The First Report of Tomato chlorotic spot virus (TCSV) Infecting Long Beans and Chili Peppers in the Dominican Republic
- M. M. S. Almeida
- A. F. Orílio
- F. L. Melo , Dept. de Biologia Celular, Universidade de Brasília, Brasil
- R. Rodriguez , Ministerio de Agricultura, Departamento de Sanidad Vegetal, Santo Domingo, Dominican Republic
- A. Feliz
- X. Cayetano
- R. T. Martínez , Instituto Dominicano de Investigaciones Agropecuarias y Forestales - IDIAF, Ensanche Evaristo Morales, Santo Domingo, Dominican Republic
- R. O. Resende , Dept. de Biologia Celular, Universidade de Brasília, Brasil
The Dominican Republic has a significant area of the country cultivated with vegetables. In July 2013, in the provinces of Moca and La Vega, horticultural crops showed typical tospovirus symptoms (>30% incidence), including bronzing, chlorosis, necrosis, and ring spots on leaves and fruits. Samples were collected from potatoes (Solanum tuberosum), long beans (Vignaun guiculata), chili peppers (Capsicum frutescens), sweet peppers (C. annuum), and tomatoes (S. lycopersicum). Serological tests were clearly positive for infection by Tomato spotted wilt virus (TSWV) and/or related tospoviruses when tested with AgDia immunostrips. The viral RNA extracted from five plants per host was pooled to construct a cDNA library that was sequenced using an Illumina HiSeq 2000 platform. The paired-end reads were assembled using CLC Genomic Workbench version 6.0.3. The assembled contigs were submitted to BLASTx against a viral genome database. The results confirmed the presence of Tomato chlorotic spot virus (TCSV) and TSWV. Then, PCR tests were performed with primers pairs TSWV-LF 5′ CTGTTGTCTATTGAGGATTGTG 3′ AND TSWV-LR 5′ CAGAGAGCTTGTTAATGCAGGAC 3′ to amplify part of the TSWV L RNA, the pairs TCSV-SF 5′ AACTGGGAAAGCAGAAAACC 3′ and TCSV-SR 5′ CCTTACTCCGAACATTGCA 3′, and GRSV-SF 5′ CTGTCAGGAAAATCTTGACCTG 3′ and GRSV-SR 5′ CTTGACTCCAAACATCTCGT 3′ to detect part of the TCSV and Groundnut ringspot virus (GRSV) S segments. In the long bean and chili pepper samples from La Vega, only TCSV was detected (40% of the all samples) based on amplification of the expected size fragment with the S RNA specific primer pair. All the other samples were positive for TSWV and no GRSV was detected. The complete N gene of TCSV and TSWV were amplified using the primer pairs TCSV-NR2 5′ CACACTGAACTGAACTATAACACAC 3′ and TCSV-NF 5′ ACCTTGAATCATATCTCTCG 3′ and primers N-TSWV_FW 5′ TACGGATCCGATGTCTAAGGTTAAGCTCAC 3′ and N-TSWV_RV 5′ TTATCTCGAGTCAAGCAAGTTCTGCGAG 3′. The TCSV N protein sequences (KJ399303 and KJ399304) were 99% identical with the TCSV found in processing tomatoes in the Dominican Republic (1) and the United States (2). The TSWV N protein sequences (KJ399313, KJ399314 and KJ399315) shared 96 to 98% identity with the TSWV N sequences available. Dot blot hybridization tests (1) using DIG-labeled specific TCSV N gene probe confirmed TCSV infection in PCR-positive long bean and chili pepper samples, whereas no hybridization signal was detected for TSWV-infected tomatoes, potatoes, sweet peppers, or healthy samples. In addition, no reassortants were detected based on amplification of the expected size RNA fragments (3). These other amplicons (KJ399301, KJ399299, KJ399302, and KJ399300) showed 98% identity with the L and M segments of TCSV. Thrips collected from symptomatic plants were identified mainly as Frankliniella schultzei, consistent with the main thrips species transmitting TCSV. In the last two years, TCSV was reported in North and Central America and in the Caribbean Basin (1,2,4). These findings have an important epidemiological impact since TCSV represents a new threat to other horticultural crops affected by this tospovirus.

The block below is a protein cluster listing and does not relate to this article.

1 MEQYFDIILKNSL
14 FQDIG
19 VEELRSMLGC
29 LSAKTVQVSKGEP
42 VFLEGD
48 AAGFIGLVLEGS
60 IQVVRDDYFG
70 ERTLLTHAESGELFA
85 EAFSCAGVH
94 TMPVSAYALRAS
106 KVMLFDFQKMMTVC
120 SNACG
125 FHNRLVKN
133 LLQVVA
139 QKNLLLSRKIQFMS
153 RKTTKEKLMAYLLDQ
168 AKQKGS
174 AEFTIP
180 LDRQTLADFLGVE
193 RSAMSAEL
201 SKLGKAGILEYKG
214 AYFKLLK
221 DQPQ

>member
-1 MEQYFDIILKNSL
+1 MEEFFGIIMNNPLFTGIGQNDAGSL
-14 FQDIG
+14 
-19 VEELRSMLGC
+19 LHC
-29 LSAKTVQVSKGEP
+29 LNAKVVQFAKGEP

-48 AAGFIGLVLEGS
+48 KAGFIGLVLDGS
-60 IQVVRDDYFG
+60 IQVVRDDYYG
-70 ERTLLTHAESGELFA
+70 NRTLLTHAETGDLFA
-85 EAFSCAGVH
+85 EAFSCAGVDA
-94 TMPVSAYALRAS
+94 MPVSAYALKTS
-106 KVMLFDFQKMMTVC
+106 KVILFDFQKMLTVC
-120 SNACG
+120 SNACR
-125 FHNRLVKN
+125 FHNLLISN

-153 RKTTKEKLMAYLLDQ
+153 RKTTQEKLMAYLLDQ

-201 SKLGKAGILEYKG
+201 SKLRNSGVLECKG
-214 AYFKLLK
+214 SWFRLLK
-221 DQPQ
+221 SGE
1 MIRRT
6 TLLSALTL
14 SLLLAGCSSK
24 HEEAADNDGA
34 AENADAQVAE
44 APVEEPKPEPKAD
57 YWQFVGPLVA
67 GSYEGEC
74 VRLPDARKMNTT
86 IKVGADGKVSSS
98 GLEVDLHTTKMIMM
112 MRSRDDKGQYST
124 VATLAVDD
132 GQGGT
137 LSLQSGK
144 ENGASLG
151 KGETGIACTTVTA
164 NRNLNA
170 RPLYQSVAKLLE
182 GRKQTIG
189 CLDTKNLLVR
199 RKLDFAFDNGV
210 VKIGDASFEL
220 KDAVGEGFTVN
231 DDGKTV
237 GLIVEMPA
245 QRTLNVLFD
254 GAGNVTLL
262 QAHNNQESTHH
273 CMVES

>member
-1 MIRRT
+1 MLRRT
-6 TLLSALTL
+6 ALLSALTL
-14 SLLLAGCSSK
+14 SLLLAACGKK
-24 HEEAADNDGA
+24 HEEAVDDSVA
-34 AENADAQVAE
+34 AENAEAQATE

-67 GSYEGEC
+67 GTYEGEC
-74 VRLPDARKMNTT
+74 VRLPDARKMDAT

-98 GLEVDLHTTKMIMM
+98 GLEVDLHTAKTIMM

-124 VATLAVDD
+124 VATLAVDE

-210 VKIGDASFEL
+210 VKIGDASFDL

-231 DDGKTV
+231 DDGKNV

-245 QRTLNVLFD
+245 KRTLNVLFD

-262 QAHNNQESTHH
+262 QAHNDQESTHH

References: (1) O. Batuman et al. Plant Dis. 98:286, 2014. (2) A. Londono et al. Trop. Plant Pathol. 37:333, 2012. (3) C. G. Webster et al. Virology 413:216, 2011. (4) C. G. Webster et al. Plant Health Progress. Online publication. doi:10.1094/PHP-2013-0812-01-BR, 2013.